“Instead of being locked in a county jail, people were often arrested, accused of wandering and loaned to local farmers,” said Ahmed White, a law professor at the University of Colorado.

The prisoners were also responsible for building railways, working in the mines and tending the fields. Without trivial crimes or crimes, blacks provided free labor to boost the economy of the post-slavery South.

Often chained, beaten, malnourished, overworked, the loan of prisoners suffered horrible situations. In 1887, a grand jury in Hinds County, Mississippi released a report detailing the abuses of the convict rental system in the state. He said the prisoners were “treated more cruelly and cruelly than the barbarian nation should allow the prisoners to inflict.”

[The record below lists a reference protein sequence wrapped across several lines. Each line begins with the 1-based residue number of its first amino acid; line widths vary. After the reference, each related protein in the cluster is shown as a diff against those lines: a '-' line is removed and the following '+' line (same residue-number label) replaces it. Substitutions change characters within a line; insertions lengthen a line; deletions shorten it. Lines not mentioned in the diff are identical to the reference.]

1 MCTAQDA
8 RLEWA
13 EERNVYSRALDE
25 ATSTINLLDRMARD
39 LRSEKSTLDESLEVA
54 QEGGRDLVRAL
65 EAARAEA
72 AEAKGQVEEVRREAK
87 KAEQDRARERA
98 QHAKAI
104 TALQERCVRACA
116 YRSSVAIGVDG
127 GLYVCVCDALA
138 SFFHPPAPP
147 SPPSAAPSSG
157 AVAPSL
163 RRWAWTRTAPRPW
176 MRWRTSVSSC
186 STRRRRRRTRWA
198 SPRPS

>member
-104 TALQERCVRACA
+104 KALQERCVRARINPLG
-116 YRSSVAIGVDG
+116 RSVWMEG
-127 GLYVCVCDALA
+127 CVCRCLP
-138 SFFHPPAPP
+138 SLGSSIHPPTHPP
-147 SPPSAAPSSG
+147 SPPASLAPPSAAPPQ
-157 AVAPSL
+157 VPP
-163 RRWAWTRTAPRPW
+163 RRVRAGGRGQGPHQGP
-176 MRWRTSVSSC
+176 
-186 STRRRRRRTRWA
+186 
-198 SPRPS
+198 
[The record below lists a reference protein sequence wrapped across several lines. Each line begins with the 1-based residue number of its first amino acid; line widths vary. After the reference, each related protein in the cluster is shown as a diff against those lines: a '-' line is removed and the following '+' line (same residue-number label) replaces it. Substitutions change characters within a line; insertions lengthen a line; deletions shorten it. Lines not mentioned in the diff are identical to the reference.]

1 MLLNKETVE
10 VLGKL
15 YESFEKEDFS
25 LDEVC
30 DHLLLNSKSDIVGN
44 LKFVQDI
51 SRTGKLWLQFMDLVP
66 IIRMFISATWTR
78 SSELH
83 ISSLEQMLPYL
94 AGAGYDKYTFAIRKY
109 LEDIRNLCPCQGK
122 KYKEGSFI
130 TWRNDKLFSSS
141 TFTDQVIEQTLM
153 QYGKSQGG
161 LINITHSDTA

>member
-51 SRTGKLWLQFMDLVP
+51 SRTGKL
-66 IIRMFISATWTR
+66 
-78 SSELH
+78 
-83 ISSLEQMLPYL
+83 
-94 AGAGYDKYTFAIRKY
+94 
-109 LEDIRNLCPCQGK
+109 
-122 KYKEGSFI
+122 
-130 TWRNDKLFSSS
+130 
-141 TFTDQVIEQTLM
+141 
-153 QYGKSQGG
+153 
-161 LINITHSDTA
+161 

The grand jury observed their unsanitary living conditions, including the physical abuse they suffered and the mice crawling all over their faces.

According to a grand jury report in 1887, “They were lying there, died, some were on bare, poor, thin planks, so the bones almost went through the skin, and many complain about the lack of food. The grand jury concluded the report by saying, “God will never smile in a country that treats prisoners like Mississippi.” “

The enactment of black legislation, which allowed the development of the convict hire system, was an important way for politicians in the South to maintain the essence of slavery, Ross said.

“Despite the fact that slavery was over, there was a set of laws designed to create separate worker castes in the South,” he said. “Restrictions on black freedom have ensured that African Americans remain second-rate. “